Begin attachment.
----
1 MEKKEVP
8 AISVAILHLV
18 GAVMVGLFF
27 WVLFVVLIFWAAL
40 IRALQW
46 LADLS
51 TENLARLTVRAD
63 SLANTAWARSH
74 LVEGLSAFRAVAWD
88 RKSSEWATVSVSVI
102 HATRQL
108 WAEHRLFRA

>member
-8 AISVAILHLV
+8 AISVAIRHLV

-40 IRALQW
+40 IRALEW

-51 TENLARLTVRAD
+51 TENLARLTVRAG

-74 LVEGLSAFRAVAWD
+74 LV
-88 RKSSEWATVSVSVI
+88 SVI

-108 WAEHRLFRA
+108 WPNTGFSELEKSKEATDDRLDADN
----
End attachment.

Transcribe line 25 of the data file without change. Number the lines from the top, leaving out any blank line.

+108 WPNTGFSELEKSKEATDDRLDADN